power-driven machines and materials-handling equipment.         reports.
Also included in the manufacturing sector are some estab-          The Concentration Ratios report publishes data on the
lishments that make products by hand, like custom tailors       percentage of value of shipments accounted for by the 4-,
and the makers of custom draperies. While manufacturers         8-, 20-, and 50-largest companies for each manufacturing
typically do not sell to the public, some establishments        industry. Also shown in this report are Hirschmann-
like bakeries and candy stores that make products on the        Herfindahl Indexes for each industry.
premises may be included.                                          The Location of Manufacturing data files contain statis-
                                                                tics on the number of establishments for the three- and
GENERAL                                                         six-digit NAICS industry by state, county, place, and ZIP
   This report, from the 1997 Economic Census – Manufac-        Code by employment-size of the establishment.
turing, is one of a series of 480 industry reports and 51
geographic area reports, each of which provides statistics      GEOGRAPHIC AREAS COVERED
for individual industries or states, respectively. Seven of        Statistics at the six-digit NAICS industry level are shown
the industry reports are for industries no longer in the        for states and the District of Columbia in both the state
manufacturing sector but are included with manufacturing        and industry reports for cells with 100 employees or
for the 1997 census year. Also included for this sector are     more.
General, Product, and Materials Consumed Summary                   The state reports also include data at the ‘‘all manufac-
reports, a special report on Concentration Ratios in Manu-      turing’’ level for a variety of geographies that meet the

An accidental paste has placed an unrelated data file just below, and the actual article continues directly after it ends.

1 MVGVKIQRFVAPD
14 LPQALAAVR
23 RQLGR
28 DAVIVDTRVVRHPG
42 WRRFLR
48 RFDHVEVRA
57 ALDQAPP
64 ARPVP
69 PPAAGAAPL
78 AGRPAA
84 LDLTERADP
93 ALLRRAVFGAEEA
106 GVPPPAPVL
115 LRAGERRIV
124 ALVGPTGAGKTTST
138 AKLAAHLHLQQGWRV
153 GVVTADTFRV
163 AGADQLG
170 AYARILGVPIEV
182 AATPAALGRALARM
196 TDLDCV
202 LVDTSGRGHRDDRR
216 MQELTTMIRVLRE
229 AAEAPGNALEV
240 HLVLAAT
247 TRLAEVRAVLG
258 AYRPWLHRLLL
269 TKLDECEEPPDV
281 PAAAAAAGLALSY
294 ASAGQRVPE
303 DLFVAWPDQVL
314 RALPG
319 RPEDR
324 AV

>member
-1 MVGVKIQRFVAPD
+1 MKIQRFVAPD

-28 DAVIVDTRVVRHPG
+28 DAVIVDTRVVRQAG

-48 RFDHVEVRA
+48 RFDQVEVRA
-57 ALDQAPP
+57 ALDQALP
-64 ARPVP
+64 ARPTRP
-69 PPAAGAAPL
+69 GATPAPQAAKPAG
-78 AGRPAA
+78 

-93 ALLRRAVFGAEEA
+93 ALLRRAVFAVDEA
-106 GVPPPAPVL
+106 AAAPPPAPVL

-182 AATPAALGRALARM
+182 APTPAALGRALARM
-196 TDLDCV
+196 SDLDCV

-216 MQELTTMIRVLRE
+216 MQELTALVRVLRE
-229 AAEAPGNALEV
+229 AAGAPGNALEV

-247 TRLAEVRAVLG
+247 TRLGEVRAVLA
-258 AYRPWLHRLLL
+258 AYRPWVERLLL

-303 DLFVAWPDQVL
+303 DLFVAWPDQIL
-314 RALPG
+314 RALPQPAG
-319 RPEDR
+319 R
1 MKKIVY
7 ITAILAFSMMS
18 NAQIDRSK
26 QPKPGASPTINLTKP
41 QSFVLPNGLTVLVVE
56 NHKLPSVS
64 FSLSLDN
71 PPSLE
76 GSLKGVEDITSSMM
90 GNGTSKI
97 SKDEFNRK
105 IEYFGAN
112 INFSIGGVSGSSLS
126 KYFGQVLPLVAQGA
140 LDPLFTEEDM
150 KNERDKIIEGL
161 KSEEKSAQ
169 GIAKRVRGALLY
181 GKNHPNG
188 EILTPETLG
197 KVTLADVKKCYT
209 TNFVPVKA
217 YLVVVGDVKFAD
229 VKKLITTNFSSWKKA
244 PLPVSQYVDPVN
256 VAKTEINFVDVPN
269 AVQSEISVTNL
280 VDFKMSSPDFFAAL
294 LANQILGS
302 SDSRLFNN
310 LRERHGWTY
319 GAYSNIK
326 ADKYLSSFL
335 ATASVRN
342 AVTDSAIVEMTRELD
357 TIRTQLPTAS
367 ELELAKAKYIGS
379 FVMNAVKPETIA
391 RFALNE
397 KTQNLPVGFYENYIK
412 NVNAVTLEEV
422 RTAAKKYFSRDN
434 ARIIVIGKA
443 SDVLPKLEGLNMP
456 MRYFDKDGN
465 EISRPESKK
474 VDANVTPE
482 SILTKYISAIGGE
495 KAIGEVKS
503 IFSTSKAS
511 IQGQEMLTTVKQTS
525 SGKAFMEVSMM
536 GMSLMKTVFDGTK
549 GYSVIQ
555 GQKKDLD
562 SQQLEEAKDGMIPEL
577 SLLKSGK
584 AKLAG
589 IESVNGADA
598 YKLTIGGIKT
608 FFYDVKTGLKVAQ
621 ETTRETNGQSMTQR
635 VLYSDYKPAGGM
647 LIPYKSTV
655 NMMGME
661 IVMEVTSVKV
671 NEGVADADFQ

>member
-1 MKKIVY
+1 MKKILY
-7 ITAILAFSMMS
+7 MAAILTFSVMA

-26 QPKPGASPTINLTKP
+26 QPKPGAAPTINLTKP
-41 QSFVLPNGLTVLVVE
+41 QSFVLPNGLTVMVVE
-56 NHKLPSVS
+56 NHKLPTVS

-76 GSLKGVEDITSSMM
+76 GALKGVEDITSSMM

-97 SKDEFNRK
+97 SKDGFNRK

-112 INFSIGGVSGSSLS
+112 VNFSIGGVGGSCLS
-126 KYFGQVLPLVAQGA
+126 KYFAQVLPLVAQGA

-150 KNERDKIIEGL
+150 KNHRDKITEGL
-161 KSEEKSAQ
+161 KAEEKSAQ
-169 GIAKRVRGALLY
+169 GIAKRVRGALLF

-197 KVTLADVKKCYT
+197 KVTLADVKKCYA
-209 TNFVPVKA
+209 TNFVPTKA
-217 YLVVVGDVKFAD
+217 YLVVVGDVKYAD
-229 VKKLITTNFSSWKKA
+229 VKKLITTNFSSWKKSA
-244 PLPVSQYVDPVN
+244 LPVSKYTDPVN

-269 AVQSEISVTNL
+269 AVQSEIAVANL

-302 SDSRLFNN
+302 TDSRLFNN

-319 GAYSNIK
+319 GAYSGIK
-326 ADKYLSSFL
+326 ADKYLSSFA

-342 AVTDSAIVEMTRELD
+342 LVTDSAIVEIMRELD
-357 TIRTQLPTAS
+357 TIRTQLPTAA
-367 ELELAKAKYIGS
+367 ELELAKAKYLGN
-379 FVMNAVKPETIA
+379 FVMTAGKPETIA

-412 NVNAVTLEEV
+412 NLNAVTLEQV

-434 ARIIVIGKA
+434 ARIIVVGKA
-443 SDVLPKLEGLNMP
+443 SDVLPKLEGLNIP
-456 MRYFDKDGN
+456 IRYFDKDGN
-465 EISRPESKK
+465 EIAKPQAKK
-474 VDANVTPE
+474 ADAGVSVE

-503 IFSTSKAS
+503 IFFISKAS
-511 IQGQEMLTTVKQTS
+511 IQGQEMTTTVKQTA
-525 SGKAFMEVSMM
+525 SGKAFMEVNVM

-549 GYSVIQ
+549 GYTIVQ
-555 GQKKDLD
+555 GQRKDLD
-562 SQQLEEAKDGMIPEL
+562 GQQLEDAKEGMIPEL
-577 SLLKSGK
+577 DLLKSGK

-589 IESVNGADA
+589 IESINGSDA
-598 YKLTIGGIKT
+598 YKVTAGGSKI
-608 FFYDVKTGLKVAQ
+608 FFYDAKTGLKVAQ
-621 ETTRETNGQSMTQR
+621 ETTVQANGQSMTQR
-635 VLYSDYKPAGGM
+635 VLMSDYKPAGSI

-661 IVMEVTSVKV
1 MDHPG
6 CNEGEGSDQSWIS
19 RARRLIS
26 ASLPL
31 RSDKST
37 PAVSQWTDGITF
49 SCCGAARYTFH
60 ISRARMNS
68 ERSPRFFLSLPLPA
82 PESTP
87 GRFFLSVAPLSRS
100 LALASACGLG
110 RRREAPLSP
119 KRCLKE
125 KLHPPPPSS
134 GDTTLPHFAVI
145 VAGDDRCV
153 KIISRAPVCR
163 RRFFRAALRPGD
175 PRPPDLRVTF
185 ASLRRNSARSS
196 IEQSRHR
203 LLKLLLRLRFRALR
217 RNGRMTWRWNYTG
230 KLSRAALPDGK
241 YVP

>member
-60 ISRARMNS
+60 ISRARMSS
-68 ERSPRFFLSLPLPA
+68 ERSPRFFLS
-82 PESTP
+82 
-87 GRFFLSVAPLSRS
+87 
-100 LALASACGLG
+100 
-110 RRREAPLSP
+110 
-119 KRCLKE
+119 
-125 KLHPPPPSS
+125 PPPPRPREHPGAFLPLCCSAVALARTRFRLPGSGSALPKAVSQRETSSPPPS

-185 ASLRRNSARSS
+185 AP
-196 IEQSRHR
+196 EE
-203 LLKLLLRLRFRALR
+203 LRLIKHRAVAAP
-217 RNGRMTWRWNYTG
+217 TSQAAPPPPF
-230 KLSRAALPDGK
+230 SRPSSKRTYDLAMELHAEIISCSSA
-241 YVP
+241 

facturing, and data files on Location of Manufacturing          employment criteria.
Plants.                                                            Data are available for the metropolitan areas (MAs) with
   Each industry report presents data for a six-digit North     250 employees or more. The term MA is a general term
American Industry Classification System (NAICS) industry.       used to encompass all of the specifically defined metro-
A description of the particular NAICS industry may be           politan areas. A consolidated metropolitan statistical area
found in Appendix B. These reports include such statistics      (CMSA) is made up of two or more contiguous primary
as number of establishments, employment, payroll, value         metropolitan statistical areas (PMSAs) with a combined
added by manufacture, cost of materials consumed, value         population of at least 1 million. A PMSA is a subdivision of
of shipments, capital expenditures, etc. Explanations of        a CMSA that demonstrates very strong internal economic
these and other terms may be found in Appendix A. The           and social links separate from the ties to other portions of
industry reports also include data for states with 100          the CMSA. A metropolitan statistical area (MSA) is an inte-